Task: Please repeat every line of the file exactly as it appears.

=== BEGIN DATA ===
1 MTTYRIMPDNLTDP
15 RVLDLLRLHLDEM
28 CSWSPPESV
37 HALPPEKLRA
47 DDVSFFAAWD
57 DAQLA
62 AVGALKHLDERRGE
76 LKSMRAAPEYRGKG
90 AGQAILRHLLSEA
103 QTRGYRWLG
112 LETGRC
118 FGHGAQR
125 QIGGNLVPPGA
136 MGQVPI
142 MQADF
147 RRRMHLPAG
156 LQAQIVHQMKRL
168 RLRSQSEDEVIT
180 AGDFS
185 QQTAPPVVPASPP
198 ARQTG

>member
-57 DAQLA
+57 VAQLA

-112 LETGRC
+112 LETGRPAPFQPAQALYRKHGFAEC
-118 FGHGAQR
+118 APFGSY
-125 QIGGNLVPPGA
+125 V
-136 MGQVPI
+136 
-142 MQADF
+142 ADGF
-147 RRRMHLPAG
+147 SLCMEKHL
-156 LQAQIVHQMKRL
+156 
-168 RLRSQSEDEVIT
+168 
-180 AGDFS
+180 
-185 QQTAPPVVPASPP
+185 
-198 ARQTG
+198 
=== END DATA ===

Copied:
1 MTTYRIMPDNLTDP
15 RVLDLLRLHLDEM
28 CSWSPPESV
37 HALPPEKLRA
47 DDVSFFAAWD
57 DAQLA
62 AVGALKHLDERRGE
76 LKSMRAAPEYRGKG
90 AGQAILRHLLSEA
103 QTRGYRWLG
112 LETGRC
118 FGHGAQR
125 QIGGNLVPPGA
136 MGQVPI
142 MQADF
147 RRRMHLPAG
156 LQAQIVHQMKRL
168 RLRSQSEDEVIT
180 AGDFS
185 QQTAPPVVPASPP
198 ARQTG

>member
-57 DAQLA
+57 VAQLA

-112 LETGRC
+112 LETGRPAPFQPAQALYRKHGFAEC
-118 FGHGAQR
+118 APFGSY
-125 QIGGNLVPPGA
+125 V
-136 MGQVPI
+136 
-142 MQADF
+142 ADGF
-147 RRRMHLPAG
+147 SLCMEKHL
-156 LQAQIVHQMKRL
+156 
-168 RLRSQSEDEVIT
+168 
-180 AGDFS
+180 
-185 QQTAPPVVPASPP
+185 
-198 ARQTG
+198 